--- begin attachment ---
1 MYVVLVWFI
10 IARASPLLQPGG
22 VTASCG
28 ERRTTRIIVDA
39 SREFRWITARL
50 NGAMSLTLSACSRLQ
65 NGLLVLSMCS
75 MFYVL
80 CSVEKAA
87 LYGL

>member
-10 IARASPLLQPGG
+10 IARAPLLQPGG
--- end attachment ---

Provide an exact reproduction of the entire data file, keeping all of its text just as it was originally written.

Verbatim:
1 MYVVLVWFI
10 IARASPLLQPGG
22 VTASCG
28 ERRTTRIIVDA
39 SREFRWITARL
50 NGAMSLTLSACSRLQ
65 NGLLVLSMCS
75 MFYVL
80 CSVEKAA
87 LYGL

>member
-10 IARASPLLQPGG
+10 IARAPLLQPGG